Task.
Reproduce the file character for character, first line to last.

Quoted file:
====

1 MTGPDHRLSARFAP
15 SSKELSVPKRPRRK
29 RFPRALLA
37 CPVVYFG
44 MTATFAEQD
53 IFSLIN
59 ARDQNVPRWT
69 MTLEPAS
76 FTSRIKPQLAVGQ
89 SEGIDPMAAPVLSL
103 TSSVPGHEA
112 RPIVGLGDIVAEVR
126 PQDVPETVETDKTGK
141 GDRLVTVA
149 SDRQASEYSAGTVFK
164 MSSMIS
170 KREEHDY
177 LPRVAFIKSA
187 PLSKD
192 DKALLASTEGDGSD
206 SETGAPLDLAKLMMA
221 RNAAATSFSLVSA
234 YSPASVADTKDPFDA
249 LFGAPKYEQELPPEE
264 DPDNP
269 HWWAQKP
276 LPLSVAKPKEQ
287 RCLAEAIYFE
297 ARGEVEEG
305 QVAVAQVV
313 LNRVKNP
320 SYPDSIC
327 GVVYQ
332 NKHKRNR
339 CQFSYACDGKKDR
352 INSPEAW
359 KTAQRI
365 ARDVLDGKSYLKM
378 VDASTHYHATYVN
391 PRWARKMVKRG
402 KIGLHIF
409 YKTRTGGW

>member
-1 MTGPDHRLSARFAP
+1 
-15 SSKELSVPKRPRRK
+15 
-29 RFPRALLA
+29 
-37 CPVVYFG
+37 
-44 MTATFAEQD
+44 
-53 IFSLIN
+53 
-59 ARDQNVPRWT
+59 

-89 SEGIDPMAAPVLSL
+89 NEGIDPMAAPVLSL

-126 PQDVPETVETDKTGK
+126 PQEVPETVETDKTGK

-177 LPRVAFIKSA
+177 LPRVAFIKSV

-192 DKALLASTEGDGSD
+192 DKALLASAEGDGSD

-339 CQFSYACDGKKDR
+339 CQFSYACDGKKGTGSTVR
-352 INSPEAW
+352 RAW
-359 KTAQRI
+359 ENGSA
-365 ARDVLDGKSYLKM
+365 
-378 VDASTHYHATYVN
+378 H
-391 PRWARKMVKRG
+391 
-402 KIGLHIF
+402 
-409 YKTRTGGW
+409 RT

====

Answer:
1 MTGPDHRLSARFAP
15 SSKELSVPKRPRRK
29 RFPRALLA
37 CPVVYFG
44 MTATFAEQD
53 IFSLIN
59 ARDQNVPRWT
69 MTLEPAS
76 FTSRIKPQLAVGQ
89 SEGIDPMAAPVLSL
103 TSSVPGHEA
112 RPIVGLGDIVAEVR
126 PQDVPETVETDKTGK
141 GDRLVTVA
149 SDRQASEYSAGTVFK
164 MSSMIS
170 KREEHDY
177 LPRVAFIKSA
187 PLSKD
192 DKALLASTEGDGSD
206 SETGAPLDLAKLMMA
221 RNAAATSFSLVSA
234 YSPASVADTKDPFDA
249 LFGAPKYEQELPPEE
264 DPDNP
269 HWWAQKP
276 LPLSVAKPKEQ
287 RCLAEAIYFE
297 ARGEVEEG
305 QVAVAQVV
313 LNRVKNP
320 SYPDSIC
327 GVVYQ
332 NKHKRNR
339 CQFSYACDGKKDR
352 INSPEAW
359 KTAQRI
365 ARDVLDGKSYLKM
378 VDASTHYHATYVN
391 PRWARKMVKRG
402 KIGLHIF
409 YKTRTGGW

>member
-1 MTGPDHRLSARFAP
+1 
-15 SSKELSVPKRPRRK
+15 
-29 RFPRALLA
+29 
-37 CPVVYFG
+37 
-44 MTATFAEQD
+44 
-53 IFSLIN
+53 
-59 ARDQNVPRWT
+59 

-89 SEGIDPMAAPVLSL
+89 NEGIDPMAAPVLSL

-126 PQDVPETVETDKTGK
+126 PQEVPETVETDKTGK

-177 LPRVAFIKSA
+177 LPRVAFIKSV

-192 DKALLASTEGDGSD
+192 DKALLASAEGDGSD

-339 CQFSYACDGKKDR
+339 CQFSYACDGKKGTGSTVR
-352 INSPEAW
+352 RAW
-359 KTAQRI
+359 ENGSA
-365 ARDVLDGKSYLKM
+365 
-378 VDASTHYHATYVN
+378 H
-391 PRWARKMVKRG
+391 
-402 KIGLHIF
+402 
-409 YKTRTGGW
+409 RT